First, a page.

I’ve been reading and thinking a lot lately about website terms of service. There’s something unsavory to me about having a contract formed between a website owner and its users by posting complicated legalese on the site and pretending the users read them.
It’s the “pretending the users read them” part that bothers me. Everybody knows consumers don’t read these complicated–and oft-changing–legal documents, yet they form the contract between website and consumer. As Coco Soodek, BigLaw partner and author of the book Birth to Buyout, wrote in a recent post on her Profit and Laws blog, “businesses that pose these contracts have to pretend that they don’t know that you know that they know that you aren’t going to read the contract.” That’s just not a good basis for an agreement that’s supposed to reflect a “meeting of the minds” of the website owner and the user (an essential characteristic of an enforceable contract).
As someone who drafts website terms of service, I completely understand why they are complicated as well as why they are necessary. The relationship between website owner and user is actually quite complicated from a legal perspective, and there’s simply no way to boil the complexity and nuances down to a simple document. But the fact that users don’t read online terms is a problem because they don’t know what they’re agreeing to.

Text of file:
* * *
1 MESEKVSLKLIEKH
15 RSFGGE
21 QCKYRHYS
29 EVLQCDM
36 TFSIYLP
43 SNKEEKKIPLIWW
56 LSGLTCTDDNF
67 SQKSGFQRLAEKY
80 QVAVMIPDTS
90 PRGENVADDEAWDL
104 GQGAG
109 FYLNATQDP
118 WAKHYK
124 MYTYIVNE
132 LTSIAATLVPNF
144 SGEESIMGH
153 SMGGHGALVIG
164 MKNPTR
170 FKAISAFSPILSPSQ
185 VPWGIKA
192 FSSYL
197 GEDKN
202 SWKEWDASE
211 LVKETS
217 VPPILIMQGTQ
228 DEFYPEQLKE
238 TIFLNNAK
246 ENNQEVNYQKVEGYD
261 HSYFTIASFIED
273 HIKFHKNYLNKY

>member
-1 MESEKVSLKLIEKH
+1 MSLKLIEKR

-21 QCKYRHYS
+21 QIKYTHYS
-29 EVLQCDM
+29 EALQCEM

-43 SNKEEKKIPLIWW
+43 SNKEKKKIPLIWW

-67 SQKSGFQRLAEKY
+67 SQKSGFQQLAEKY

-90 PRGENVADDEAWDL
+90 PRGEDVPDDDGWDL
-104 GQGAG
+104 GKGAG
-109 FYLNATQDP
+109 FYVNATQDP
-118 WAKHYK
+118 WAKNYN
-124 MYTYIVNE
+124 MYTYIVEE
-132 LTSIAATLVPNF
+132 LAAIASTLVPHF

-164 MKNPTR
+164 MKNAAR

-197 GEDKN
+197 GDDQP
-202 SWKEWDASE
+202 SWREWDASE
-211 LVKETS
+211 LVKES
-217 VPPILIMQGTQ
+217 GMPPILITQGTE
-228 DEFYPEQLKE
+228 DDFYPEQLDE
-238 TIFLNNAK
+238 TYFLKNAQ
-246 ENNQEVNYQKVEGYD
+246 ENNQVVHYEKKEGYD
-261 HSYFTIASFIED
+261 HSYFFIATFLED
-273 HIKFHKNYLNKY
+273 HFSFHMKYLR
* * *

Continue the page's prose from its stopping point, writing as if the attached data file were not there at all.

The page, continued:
Courts have used traditional contract principles to hold users to terms of service even when they haven’t read them. For example, in a fairly recent case which I commented on in this post, the court stated that “failure to read an enforceable online agreement, as with any binding contract, will not excuse compliance with its terms.” Many other courts have considered whether users should be bound to online terms of service and have held them to be binding except in some cases where the website users didn’t have sufficient notice of the terms or where end-user consent to the terms wasn’t clear enough.
Yet something seems amiss when people routinely enter into these contracts without knowing what they’re agreeing to. If it were just a matter of people foolishly neglecting to read a contract, it wouldn’t be such a concern. But the fact is that it would be well nigh irrational for a consumer to read every set of terms and conditions he or she was presented with. I suspect it would take the average person many, many hours to read all the terms of service they are already bound to. And that doesn’t include the time required to monitor the legal disclosure page of all the various services they use in order to make sure the terms haven’t changed. Plus, when the terms do change, the consumers would have to read them all over again.
Perhaps, in most cases, there is no real harm for consumers not to know what they’re agreeing to. Many of the reported cases deal with matters such as arbitration, choice of law, and venue provisions. In other words, provisions which would not make a difference to consumers’ decision to click “I accept” and which website owners wouldn’t be willing to negotiate anyway. In addition, consumers might be protected by traditional contract principles relating to adhesion contracts, which protect consumers from unreasonably nasty provisions they wouldn’t expect to find if they did read the contract closely.
What do you think? Is it a big deal that end-users don’t read terms of service and that it would be a significant time burden for them to do so?